“Dark Shadows” is a weirdly tender mash note to the pop culture of 1972, the year after the vampiric soap opera ended its five-year run, but also when the young Tim Burton would have been all of fourteen years old. It’s great fun, when things aren’t exploding, burning or bursting into flame. While the illustrator-director’s dreams of dead things are often taken as his most personal expression—partly because of how many dead things there are in his work—”Dark Shadows” feels somehow joyful, somehow more “personal” than most of his movies. It feels… felt. And while the comedy is erratic, it’s often sweetly measured and timed. More than once, I thought of the immortal line Roger Ebert penned for “Beyond the Valley of the Dolls” (1970), when a character exults at a party: “It’s my happening—and it freaks me out!” Co-producer Johnny Depp plays seventeenth-century vampire Barnabas Collins, alternately courtly and cruel, dug up in a scene echoing one in “Deliverance” and delivered to the now-shabby Maine manse of his fishing-fed family. The matriarch is played by Michelle Pfeiffer, who spends much of her time glowering down from a staircase at her ten-year-old nephew, thought crazy because of his fixation on his late mother, a drunk doctor played by Helena Bonham-Carter, and her own daughter, Carolyn (Chloë Grace Moretz). Moretz is the wild card, a murmuring fifteen-year-old who appears perpetually stoned and dances around in t-shirt dresses baring her legs: this is the pre-Goth girl a young Burton might well have fixated on in his Burbank boyhood. His adult women tend to big hair and bigger hair, as well as hair and makeup making them resemble the actress Lisa Marie, including Barnabas’ many-lives-long adversary in business and in love, Angelique Bouchard (Eva Green) and Bella Heathcote, playing both the children’s nanny and an apparition of Barnabas’ one great love. (The house staff of two, including a drunken janitor played by Jackie Earle Haley and a mute elderly woman, suggest a “Fawlty Towers” version of Collinwood that never gets fully inked in.) Cinematographer Bruno Delbonnel (“Amélie “) is an apt choice for a likably lysergic color palette caricaturing the early 1970s, as well as timeless hues of ruby and red. Written by John August and Seth Grahame-Smith (aka Seth Jared Greenberg, author of “Pride and Prejudice and Zombies” and “Abraham Lincoln, Vampire Hunter.”) In a party scene, Alice Cooper performs several numbers, looking just hale enough to be cast as Harry Dean Stanton’s father. With Ray Shirley, Christopher Lee, Jonny Lee Miller, Gulliver McGrath. 113m. (Ray Pride)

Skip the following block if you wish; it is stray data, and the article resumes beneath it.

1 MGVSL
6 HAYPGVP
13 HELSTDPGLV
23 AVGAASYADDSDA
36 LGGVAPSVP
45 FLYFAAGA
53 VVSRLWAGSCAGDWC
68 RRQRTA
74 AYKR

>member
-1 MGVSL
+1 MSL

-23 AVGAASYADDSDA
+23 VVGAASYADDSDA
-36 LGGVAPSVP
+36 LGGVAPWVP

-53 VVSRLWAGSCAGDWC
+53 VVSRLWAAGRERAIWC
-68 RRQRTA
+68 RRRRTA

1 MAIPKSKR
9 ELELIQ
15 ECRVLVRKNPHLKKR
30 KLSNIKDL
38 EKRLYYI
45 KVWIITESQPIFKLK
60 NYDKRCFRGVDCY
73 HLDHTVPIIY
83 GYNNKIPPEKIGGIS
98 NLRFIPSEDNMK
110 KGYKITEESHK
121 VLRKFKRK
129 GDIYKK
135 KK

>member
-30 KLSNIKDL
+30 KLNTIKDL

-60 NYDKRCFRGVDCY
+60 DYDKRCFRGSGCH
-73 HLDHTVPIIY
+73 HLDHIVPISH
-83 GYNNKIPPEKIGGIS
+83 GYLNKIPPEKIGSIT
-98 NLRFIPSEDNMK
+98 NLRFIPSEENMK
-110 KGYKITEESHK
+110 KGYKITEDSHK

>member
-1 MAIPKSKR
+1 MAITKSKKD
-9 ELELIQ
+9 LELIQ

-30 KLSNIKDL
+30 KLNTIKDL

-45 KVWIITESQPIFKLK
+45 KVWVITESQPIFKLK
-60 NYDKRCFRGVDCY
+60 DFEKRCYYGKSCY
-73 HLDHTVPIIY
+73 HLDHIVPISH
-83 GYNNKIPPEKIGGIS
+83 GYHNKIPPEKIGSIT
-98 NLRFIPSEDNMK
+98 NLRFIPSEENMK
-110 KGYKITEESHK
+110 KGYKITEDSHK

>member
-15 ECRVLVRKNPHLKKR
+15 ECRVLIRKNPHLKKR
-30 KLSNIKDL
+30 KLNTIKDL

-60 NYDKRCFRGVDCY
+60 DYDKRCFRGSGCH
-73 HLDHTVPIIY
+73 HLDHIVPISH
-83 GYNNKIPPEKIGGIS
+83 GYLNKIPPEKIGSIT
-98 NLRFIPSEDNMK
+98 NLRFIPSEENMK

“Dark Shadows” opens Friday.
Ray Pride is Newcity’s film critic and a contributing editor to Filmmaker magazine.
His multimedia history of Chicago “Ghost Signs” will be published later this year.